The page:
Previously I'd always thought the capacity factor of offshore wind was about 35%. But Feng et al reported UK Round 1 offshore farms had an availability of only 80% (predicted to worsen with age) giving 29% overall capacity. This doesn't augur well for the availability of round 3 which is in an even harsher environment further offshore.

However, despite this the UKERC report then goes on to assume 35%-45% load factor in their cost model. Yes nevermind about the real-world data. Lets use the figure the BWEA gave us.

Also operation and maintenance estimates vary wildly in the report: From Ernst & Young's £54K/MW/yr to EWEA's £114K/MW/yr.. Both sound low to me given the fault rate implied by the 80% available / 20% fault measurement.

Seems the more you examine wind economics, the worse they get.

Jun 12, 2011 at 1:41 PM | Unregistered CommenterChilli

diogenes

Thank you. I must admit that I feel a bit ambivalent about whether it's good to be back... I mean no disrespect to the Bish or anyone here, but I did rather enjoy being on holiday. It's a rare treat ;-)

Jun 12, 2011 at 4:14 PM | Unregistered CommenterBBD

I am in Australia, where wind turbines have killed at least 19 of the 260 remaining wedge-tailed eagles in Tasmania, yet still more are proposed (wind turbines and eagle deaths).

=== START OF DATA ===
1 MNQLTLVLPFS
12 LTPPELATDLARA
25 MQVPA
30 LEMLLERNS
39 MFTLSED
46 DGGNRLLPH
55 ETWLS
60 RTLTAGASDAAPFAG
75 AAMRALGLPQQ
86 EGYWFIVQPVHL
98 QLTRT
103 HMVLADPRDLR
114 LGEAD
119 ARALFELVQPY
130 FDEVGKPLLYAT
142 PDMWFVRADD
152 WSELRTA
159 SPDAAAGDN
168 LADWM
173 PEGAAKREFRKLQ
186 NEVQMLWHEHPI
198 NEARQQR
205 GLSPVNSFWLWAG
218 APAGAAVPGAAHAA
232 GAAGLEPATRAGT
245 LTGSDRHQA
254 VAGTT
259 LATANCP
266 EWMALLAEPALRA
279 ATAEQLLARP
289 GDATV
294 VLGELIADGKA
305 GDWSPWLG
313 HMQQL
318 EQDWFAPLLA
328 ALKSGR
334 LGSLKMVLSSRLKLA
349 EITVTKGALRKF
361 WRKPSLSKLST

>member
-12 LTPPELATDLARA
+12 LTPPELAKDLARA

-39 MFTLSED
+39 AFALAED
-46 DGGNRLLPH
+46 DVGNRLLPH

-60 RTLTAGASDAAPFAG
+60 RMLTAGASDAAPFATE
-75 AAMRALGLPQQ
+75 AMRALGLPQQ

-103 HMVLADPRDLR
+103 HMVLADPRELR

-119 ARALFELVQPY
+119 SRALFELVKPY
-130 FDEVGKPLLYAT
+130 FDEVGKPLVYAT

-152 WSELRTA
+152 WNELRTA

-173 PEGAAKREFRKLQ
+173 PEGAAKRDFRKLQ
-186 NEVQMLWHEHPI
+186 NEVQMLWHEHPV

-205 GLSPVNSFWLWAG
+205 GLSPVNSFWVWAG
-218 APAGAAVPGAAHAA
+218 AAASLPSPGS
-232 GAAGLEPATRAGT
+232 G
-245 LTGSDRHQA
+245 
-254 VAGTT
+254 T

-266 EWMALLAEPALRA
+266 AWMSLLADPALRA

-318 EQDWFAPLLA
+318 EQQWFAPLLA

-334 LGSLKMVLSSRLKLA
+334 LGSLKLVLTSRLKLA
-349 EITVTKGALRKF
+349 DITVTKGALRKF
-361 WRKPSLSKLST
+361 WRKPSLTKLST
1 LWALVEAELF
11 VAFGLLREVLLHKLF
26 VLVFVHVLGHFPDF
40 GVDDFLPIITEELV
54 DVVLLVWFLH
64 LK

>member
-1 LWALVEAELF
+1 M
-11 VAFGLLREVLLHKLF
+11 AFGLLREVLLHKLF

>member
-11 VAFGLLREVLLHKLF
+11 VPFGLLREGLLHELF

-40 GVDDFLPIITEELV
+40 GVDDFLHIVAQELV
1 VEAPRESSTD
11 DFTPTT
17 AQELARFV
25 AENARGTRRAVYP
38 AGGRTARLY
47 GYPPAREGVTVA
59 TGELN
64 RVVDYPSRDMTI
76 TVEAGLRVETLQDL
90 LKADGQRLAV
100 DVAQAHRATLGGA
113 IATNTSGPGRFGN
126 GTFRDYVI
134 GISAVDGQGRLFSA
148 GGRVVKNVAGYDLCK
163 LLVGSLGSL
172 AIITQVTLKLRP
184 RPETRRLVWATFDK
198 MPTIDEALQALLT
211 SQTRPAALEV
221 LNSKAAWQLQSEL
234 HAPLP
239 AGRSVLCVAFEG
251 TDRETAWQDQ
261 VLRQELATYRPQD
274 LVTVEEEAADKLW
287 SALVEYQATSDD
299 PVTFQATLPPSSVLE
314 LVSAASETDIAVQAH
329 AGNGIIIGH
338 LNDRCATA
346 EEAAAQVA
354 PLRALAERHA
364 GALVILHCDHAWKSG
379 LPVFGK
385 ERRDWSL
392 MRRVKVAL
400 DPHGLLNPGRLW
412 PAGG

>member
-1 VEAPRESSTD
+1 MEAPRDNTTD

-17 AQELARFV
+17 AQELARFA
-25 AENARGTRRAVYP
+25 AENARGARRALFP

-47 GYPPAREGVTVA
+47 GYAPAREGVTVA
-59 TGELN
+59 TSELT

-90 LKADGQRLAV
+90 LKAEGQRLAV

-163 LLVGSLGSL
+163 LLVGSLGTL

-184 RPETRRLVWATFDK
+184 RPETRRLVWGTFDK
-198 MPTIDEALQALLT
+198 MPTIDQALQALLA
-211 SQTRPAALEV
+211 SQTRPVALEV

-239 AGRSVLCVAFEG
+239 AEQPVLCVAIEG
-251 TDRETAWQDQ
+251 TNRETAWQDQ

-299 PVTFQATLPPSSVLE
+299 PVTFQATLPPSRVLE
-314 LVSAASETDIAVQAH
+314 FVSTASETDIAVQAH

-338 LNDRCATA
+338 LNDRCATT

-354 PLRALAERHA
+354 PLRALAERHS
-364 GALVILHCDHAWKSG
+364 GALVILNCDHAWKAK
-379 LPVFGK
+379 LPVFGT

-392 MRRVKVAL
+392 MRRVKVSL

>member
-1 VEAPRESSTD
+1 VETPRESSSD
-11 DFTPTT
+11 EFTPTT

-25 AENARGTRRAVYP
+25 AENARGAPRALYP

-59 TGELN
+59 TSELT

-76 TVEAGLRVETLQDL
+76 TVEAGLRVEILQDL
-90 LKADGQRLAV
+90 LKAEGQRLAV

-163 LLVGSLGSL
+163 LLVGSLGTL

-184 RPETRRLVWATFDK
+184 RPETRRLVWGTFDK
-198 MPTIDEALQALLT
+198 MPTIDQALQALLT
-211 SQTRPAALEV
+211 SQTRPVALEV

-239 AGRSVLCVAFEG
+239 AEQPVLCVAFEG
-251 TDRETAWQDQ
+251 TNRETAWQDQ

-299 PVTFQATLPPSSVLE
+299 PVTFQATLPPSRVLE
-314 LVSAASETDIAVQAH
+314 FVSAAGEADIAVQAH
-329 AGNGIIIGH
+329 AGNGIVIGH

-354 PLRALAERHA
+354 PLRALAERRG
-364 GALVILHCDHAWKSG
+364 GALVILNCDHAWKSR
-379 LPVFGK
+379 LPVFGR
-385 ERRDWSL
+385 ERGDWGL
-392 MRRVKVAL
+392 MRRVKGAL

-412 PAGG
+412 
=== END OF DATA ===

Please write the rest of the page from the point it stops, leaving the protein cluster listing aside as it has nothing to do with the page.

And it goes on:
Matt Ridley

Jun 13, 2011 at 12:12 AM | Unregistered CommenterMatt Ridley

Ah, Mark Lynas. He featured prominently in a Radio 4 play called "Getting to Four Degrees", with the fiction interspersed with Climate Change Experts filling us in on the factual background.

My favourite quote was by his fellow traveller Professor Kevin Anderson who said - and I quote - "I mean there are some things in science, you know, gravity will remain roughly the same, there will be lots of things in science that remain the same. And therefore we can say quite a lot about the physical makeup of the world. And if you know there's 9 million billion people in there about how they may respond."

If you can find this play on the Beeb I strongly recommend it as an insight into the greenshirts' mindset.

Jun 14, 2011 at 4:30 PM | Unregistered CommenterBrent Hargreaves

Ah, Mark Lynas. He featured prominently in a Radio 4 play called "Getting to Four Degrees", with the fiction interspersed with Climate Change Experts filling us in on the factual background.

My favourite quote was by his fellow traveller Professor Kevin Anderson who said - and I quote - "I mean there are some things in science, you know, gravity will remain roughly the same, there will be lots of things in science that remain the same. And therefore we can say quite a lot about the physical makeup of the world. And if you know there's 9 million billion people in there about how they may respond."

If you can find this play on the Beeb I strongly recommend it as an insight into the greenshirts' mindset.

Mr. Lynas, if you read this blog pray tell whether your belief in Global Warming still stands.

Jun 15, 2011 at 11:25 PM | Unregistered CommenterBrent Hargreaves